Read it again

“No book is really worth reading at the age of ten which is not equally – and often far more – worth reading at the age of fifty and beyond.”
― C.S. Lewis
The local farm stand has a table of used books. Earlier this summer, I spied a couple of paperbacks from my childhood and picked up both of them for $1. One was The Call of the Wild, the other, Rascal. I just finished Rascal and don't mind telling you that I cried near the end.

There's nothing like spotting the cover of a cherished book from childhood in a pile at a yard or book sale. I've spied several favorites over the years, have re-read them and been stunned by the language, imagery, lessons and stories. While slightly intoxicated by the familiar musty smell I realize how much I was formed and influenced by these seemingly innocent works.

One book I did not read as a child is Bambi by Felix Salten. I'm including it in my short list anyway. I found an old hardcover copy of that book while down with the flu in a friend's daughter's room and read it while recovering far from home. Forget Disney.

John Galsworthy wrote the original foreward:
"Bambi is a delicious book. Delicious not only for children but for those who are no longer so fortunate. For delicacy of perception and essential truth I hardly know any story of animals that can stand beside this life study of a forest deer. Felix Salten is a poet. He feels nature deeply, and he loves animals. I do not, as a rule, like the method which places human words in the mouths of dumb creatures, and it is the triumph of this book that, behind the conversation, one feels the real sensations of the creatures who speak. Clear and illuminating, and in places very moving, it is a little masterpiece.

"I read it in galley proof on the way from Paris to Calais, before a channel crossing. As I finished each sheet I handed it to my wife, who read and handed it to my nephew's wife, who read and handed it to my nephew. For three hours the four of us read thus in silent absorption. Those who know what it is to read books in galley proof, and have experienced channel crossings, will realize that few books will stand such a test. Bambi is one of them. I particularly recommend it to sportsmen." —March 16, 1928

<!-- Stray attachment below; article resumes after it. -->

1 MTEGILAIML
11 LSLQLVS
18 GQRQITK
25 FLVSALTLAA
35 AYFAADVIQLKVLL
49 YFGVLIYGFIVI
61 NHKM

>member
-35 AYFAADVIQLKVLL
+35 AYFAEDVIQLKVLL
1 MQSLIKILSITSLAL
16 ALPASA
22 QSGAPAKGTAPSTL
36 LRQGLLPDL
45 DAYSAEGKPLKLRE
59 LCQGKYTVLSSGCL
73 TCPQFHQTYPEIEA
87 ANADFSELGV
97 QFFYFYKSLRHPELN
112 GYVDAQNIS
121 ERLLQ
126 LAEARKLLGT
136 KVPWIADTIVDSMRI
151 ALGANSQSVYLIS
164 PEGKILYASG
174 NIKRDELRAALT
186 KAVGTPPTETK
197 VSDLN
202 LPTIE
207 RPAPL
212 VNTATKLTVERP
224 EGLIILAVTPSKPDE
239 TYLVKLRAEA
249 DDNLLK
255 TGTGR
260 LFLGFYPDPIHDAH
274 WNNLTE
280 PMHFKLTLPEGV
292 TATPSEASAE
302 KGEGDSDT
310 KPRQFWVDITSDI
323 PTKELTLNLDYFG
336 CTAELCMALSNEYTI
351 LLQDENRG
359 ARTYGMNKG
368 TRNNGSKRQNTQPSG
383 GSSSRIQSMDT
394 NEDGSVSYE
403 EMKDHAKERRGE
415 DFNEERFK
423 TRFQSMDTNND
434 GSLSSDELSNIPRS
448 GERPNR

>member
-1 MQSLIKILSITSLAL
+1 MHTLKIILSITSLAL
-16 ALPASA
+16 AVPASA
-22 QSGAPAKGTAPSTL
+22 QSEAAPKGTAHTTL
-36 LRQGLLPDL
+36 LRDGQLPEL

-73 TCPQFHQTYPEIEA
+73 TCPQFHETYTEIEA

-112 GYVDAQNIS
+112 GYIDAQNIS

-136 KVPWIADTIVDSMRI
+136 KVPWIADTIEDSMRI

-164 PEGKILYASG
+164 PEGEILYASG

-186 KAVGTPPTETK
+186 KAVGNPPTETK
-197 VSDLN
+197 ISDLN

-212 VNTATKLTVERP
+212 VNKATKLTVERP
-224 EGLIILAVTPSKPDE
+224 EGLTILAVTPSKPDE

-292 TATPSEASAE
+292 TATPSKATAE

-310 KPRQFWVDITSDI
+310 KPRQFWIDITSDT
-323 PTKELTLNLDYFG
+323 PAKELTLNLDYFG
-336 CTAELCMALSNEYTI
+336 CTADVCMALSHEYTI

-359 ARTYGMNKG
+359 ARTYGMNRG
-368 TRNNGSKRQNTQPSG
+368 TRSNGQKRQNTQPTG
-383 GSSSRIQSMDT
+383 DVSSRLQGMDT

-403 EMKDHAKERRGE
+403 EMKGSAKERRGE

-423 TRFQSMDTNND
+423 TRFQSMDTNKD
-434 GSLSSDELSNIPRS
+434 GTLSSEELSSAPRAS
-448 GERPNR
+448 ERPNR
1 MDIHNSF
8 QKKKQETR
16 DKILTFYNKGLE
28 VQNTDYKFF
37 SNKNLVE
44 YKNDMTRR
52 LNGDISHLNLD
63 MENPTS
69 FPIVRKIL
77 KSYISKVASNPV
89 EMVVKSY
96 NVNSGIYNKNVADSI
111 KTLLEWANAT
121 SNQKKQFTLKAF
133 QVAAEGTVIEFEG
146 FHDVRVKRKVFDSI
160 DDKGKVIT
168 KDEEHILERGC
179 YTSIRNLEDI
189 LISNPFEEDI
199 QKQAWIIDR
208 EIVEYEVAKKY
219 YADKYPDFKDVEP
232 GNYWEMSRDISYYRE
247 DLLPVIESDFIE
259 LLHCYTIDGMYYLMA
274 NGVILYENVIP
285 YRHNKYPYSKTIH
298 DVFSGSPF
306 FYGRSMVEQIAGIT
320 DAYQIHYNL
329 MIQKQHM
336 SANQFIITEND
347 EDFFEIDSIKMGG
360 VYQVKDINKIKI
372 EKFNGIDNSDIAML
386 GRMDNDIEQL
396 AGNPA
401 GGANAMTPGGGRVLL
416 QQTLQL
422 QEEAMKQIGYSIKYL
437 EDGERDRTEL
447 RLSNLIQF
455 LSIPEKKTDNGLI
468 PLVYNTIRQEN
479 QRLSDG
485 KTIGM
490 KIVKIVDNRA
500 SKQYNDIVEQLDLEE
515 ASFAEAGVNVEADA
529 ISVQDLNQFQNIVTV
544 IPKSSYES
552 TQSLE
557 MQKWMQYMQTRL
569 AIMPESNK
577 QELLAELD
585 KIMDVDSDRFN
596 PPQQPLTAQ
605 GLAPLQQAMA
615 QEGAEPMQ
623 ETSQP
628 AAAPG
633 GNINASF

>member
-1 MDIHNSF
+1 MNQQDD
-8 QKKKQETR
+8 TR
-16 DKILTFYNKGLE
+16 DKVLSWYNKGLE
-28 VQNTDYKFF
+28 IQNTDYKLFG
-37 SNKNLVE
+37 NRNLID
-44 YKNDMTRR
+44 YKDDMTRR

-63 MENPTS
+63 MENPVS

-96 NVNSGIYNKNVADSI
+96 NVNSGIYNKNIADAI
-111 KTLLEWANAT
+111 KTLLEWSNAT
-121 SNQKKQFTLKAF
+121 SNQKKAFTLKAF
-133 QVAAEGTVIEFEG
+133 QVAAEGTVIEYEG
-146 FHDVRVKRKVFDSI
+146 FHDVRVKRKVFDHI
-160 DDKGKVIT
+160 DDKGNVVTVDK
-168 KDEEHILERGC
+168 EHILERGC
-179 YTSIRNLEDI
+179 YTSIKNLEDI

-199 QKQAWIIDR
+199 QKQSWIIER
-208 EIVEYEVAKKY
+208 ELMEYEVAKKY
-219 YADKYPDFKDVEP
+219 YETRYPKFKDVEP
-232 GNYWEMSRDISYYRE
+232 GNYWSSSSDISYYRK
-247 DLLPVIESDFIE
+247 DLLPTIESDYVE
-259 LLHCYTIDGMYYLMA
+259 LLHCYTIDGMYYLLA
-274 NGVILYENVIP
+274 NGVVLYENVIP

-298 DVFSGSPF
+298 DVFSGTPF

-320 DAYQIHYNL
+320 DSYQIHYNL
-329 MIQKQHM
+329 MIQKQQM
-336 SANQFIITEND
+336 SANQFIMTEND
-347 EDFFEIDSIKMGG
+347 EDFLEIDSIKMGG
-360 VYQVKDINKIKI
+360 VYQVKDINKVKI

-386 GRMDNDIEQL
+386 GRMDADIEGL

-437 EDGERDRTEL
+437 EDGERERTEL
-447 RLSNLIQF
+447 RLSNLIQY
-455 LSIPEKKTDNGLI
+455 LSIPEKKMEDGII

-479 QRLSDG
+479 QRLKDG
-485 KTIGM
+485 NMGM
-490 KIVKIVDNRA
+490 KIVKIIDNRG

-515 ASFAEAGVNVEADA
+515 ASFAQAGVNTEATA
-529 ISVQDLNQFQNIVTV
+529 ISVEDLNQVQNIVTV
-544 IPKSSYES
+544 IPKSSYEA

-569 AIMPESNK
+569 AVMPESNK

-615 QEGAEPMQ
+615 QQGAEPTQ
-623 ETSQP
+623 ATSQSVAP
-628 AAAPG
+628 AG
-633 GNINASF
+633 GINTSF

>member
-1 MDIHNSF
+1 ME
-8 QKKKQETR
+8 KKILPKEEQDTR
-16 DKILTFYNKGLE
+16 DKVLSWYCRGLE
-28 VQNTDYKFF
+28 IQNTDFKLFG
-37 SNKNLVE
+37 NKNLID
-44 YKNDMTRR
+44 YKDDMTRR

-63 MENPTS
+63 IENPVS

I spend a lot of time helping people experience the world pre-verbally. Drawing is more fundamental than reading. But great writing and a good book can transport us like nothing else.

A short list of favorite childhood books I have re-read:

A Light in the ForestConrad Aiken
The Story of My LifeHelen Keller
By the Waters of Babylon (and all the other short stories by)Stephen Vincent Benét
RascalSterling North
BambiFelix Salten
Winnie-the-Pooh + The House at Pooh Corner A. A. Milne
Fahrenheit 451Ray Bradbury

I should mention, of course, that many of the original versions of many books from childhood have exceptional illustrations by exceptional artists like E.H. Shephard (Pooh), John Schoenherr (Rascal), Kurt Wiese (Bambi), to name a few.

Comment below this post to leave your favorite(s) from childhood reading (especially those you've re-read.) Would love you to share them with each other (and me!).
"The aroma of an old book is familiar to every user of a traditional library. A combination of grassy notes with a tang of acids and a hint of vanilla over an underlying mustiness, this unmistakable smell is as much a part of the book as its contents." —Dr. Matija Strlic, University College London
Listen to Aldous Huxley talk about language and read from Helen Keller's autobiography.

"Somewhere it must all be recorded, as insects are captured in amber—that day on the river: transcribed in Brule water, written on the autumn air, safe at least in my memory."
—Sterling North, Rascal


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